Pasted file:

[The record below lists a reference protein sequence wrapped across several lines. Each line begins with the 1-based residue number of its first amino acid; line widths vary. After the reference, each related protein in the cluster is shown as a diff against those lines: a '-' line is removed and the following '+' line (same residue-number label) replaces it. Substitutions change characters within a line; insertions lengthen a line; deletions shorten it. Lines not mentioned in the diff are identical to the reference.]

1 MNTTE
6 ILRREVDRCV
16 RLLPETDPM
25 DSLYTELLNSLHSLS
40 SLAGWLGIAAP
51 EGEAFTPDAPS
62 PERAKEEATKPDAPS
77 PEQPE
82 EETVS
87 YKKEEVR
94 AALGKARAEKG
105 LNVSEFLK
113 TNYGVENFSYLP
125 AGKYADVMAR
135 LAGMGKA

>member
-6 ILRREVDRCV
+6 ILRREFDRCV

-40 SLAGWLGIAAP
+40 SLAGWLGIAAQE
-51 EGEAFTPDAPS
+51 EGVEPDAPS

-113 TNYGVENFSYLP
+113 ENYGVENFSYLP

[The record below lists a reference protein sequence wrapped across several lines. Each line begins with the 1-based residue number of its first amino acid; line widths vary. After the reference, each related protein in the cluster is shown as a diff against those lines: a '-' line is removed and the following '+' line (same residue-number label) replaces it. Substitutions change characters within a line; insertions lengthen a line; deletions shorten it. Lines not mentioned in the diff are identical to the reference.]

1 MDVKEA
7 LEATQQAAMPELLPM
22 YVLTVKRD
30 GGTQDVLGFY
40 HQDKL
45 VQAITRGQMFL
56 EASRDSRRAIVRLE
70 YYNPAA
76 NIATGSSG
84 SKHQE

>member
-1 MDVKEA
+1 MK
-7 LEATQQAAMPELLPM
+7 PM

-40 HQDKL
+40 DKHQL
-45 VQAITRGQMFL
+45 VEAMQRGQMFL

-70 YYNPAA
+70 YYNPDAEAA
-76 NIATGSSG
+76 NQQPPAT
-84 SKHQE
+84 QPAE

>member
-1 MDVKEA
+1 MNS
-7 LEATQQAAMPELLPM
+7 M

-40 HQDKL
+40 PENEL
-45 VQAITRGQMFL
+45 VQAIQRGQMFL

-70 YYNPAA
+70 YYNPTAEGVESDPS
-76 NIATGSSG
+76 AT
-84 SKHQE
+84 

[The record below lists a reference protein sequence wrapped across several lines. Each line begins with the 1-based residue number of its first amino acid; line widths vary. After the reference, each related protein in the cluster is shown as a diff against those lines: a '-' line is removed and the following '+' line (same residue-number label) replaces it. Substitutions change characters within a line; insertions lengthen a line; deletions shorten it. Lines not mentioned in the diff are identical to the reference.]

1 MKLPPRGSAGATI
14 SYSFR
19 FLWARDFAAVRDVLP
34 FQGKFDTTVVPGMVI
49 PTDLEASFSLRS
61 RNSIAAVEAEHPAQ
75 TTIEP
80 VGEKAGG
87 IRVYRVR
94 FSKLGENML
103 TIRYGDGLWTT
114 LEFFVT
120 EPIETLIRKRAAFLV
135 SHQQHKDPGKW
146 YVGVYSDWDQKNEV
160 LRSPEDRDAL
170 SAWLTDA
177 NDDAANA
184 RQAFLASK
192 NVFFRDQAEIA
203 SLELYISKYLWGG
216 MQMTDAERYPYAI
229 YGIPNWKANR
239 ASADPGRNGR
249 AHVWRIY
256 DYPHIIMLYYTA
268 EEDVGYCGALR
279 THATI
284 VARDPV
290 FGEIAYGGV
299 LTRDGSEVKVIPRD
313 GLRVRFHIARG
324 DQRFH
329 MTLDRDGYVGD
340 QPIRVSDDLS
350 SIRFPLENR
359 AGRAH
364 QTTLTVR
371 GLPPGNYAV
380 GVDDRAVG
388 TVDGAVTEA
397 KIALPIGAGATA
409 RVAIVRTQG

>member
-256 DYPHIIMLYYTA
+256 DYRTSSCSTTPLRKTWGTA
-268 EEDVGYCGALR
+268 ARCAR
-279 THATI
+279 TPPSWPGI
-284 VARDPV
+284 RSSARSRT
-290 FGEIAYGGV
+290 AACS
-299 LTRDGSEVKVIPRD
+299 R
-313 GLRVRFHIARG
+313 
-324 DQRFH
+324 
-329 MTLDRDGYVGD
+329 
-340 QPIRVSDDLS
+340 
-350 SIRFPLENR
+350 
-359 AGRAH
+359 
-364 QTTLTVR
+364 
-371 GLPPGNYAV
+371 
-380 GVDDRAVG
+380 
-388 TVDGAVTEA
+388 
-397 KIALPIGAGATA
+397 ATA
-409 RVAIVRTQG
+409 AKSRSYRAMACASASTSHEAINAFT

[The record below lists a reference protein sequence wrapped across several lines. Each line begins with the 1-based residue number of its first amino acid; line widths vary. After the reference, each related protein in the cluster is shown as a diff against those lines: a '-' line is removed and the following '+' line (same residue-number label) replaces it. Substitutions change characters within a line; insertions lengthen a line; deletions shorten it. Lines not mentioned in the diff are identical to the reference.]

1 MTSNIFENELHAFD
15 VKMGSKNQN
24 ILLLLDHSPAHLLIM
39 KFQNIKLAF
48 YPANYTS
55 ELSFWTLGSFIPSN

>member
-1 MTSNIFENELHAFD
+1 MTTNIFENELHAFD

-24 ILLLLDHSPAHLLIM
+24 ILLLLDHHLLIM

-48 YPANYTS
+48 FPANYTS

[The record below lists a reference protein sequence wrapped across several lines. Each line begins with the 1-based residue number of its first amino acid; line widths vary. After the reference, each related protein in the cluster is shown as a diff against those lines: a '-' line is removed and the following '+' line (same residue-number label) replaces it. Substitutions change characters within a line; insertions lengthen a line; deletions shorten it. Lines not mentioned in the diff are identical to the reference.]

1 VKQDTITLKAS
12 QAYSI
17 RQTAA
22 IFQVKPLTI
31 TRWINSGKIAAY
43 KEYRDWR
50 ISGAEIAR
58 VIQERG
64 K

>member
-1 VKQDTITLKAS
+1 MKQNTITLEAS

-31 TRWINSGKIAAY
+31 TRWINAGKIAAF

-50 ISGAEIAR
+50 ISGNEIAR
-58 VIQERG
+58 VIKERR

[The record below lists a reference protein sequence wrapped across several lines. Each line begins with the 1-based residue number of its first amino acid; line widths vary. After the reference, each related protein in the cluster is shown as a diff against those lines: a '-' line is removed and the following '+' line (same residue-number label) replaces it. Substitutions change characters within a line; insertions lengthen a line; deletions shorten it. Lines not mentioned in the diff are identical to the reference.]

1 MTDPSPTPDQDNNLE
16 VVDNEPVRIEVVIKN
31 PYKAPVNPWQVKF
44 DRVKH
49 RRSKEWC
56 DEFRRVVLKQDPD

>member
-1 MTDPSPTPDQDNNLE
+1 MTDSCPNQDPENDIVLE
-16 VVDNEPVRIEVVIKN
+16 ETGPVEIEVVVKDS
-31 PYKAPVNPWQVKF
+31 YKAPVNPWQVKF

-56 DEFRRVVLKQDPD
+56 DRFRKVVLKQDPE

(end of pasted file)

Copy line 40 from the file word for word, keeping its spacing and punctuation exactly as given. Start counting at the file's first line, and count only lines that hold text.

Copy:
-7 LEATQQAAMPELLPM